French security agencies warn that country's politicians to expect unwelcome attention in cyberspace. Eugene Kaspersky is delivering a similar message in Davos, telling the World Economic Forum to expect a range of cyberattacks during Europe's 2017 elections. The prime animal-of-interest, of course, according to ThreatConnect, CrowdStrike, and FireEye, remains Fancy Bear, of DNC hack fame.
Bleeping Computer has an interesting account of how malware authors are trolling security researchers on VirusTotal. In addition to conventional abusive trolling and defamation, they're also voting malware samples "harmless."
The Carbanak financial fraud gang is back, and according to Dark Reading quietly hiding its command-and-control within Google services.
Oracle releases its first quarterly security update of the year, and it's large—some 270 patches, ensuring continued employment for Oracle admins.
In M&A news, Bitdefender buys Profil, and Kudelski buys M&S Technologies. Microsoft acquires natural language processing shop Maluuba; Hewlett Packard Enterprise buys SimpliVity.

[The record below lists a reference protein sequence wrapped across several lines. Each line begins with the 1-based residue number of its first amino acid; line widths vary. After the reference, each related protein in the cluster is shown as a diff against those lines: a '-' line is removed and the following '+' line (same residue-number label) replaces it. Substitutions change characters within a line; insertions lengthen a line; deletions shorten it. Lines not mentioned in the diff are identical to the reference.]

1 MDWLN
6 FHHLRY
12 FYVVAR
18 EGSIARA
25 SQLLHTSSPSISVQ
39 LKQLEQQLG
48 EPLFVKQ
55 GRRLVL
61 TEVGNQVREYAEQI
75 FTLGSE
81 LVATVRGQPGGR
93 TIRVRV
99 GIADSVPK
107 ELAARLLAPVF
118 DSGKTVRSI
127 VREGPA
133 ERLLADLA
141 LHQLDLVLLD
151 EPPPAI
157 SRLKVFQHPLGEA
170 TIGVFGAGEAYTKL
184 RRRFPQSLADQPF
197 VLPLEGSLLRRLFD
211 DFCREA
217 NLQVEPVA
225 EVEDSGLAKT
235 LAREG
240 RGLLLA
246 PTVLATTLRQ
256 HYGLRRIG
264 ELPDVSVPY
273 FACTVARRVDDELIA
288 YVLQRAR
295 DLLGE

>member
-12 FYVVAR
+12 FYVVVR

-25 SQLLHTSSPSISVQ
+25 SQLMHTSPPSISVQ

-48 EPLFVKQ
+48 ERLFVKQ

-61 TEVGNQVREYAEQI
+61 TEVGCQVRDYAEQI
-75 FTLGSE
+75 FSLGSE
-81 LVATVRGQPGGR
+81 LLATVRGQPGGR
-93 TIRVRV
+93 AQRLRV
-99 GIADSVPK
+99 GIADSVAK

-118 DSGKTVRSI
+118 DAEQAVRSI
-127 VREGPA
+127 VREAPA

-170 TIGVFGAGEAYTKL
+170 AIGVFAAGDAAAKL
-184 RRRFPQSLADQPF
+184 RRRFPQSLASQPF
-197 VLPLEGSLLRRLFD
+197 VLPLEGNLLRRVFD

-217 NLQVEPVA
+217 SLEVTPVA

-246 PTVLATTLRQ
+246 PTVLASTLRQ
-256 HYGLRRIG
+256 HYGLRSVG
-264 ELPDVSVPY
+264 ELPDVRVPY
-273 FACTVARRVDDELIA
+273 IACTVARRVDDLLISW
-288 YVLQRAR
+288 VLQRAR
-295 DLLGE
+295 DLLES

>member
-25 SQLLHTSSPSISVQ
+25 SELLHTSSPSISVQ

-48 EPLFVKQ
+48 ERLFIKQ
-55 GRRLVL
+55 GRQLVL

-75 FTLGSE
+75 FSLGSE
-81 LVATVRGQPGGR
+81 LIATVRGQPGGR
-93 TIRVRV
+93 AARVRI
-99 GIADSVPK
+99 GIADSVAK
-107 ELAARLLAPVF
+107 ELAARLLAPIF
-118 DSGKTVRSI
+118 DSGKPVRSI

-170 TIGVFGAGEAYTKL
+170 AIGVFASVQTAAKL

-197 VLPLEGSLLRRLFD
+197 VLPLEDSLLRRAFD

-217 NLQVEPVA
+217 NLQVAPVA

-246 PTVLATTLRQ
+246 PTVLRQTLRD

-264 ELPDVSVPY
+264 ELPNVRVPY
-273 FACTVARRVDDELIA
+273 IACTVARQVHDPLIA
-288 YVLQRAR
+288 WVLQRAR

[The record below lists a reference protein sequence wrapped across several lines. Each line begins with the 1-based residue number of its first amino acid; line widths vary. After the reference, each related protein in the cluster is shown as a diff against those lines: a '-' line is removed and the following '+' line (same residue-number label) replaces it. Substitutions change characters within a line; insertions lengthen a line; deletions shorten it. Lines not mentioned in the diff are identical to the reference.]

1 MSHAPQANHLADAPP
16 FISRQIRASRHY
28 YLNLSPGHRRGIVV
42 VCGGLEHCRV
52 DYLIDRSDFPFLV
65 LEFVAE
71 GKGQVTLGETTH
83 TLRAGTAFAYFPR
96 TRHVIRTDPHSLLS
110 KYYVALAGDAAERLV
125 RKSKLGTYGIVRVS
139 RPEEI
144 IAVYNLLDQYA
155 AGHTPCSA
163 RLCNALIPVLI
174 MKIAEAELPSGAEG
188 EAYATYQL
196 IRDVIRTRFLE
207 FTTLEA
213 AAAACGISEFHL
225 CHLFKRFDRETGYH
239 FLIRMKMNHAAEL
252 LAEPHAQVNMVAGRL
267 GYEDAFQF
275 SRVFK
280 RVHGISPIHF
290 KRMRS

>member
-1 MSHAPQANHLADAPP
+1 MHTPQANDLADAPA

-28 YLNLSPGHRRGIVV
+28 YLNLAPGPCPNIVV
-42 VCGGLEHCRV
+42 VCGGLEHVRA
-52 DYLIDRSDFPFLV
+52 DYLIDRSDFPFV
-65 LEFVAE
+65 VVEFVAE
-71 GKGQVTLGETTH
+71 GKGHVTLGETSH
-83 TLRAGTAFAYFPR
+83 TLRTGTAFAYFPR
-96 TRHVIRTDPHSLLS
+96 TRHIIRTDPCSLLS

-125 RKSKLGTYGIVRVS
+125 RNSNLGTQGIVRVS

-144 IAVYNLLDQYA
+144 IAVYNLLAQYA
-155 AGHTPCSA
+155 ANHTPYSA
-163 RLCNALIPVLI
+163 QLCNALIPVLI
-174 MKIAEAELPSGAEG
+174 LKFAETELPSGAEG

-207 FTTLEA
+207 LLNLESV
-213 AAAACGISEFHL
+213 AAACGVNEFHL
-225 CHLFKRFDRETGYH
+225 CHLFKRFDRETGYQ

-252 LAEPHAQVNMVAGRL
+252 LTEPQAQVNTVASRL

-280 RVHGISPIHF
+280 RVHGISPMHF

Australia's Prime Minister Turnbull opens an inquiry into the effects of the Yahoo! breaches on his government.
US President Obama, in his last week in office, pardons former Marine general Cartwright for his conviction of lying to investigators looking into Stuxnet leaks. He also commutes the sentence of Private Manning, convicted of giving classified information to WikiLeaks—Manning will leave prison in May after serving seven years of a thirty-year sentence. The pardon and commutation receive decidedly mixed reviews. It's unclear whether WikiLeaks' Julian Assange will honor his pledge to accept extradition to the US in the event of Manning's release.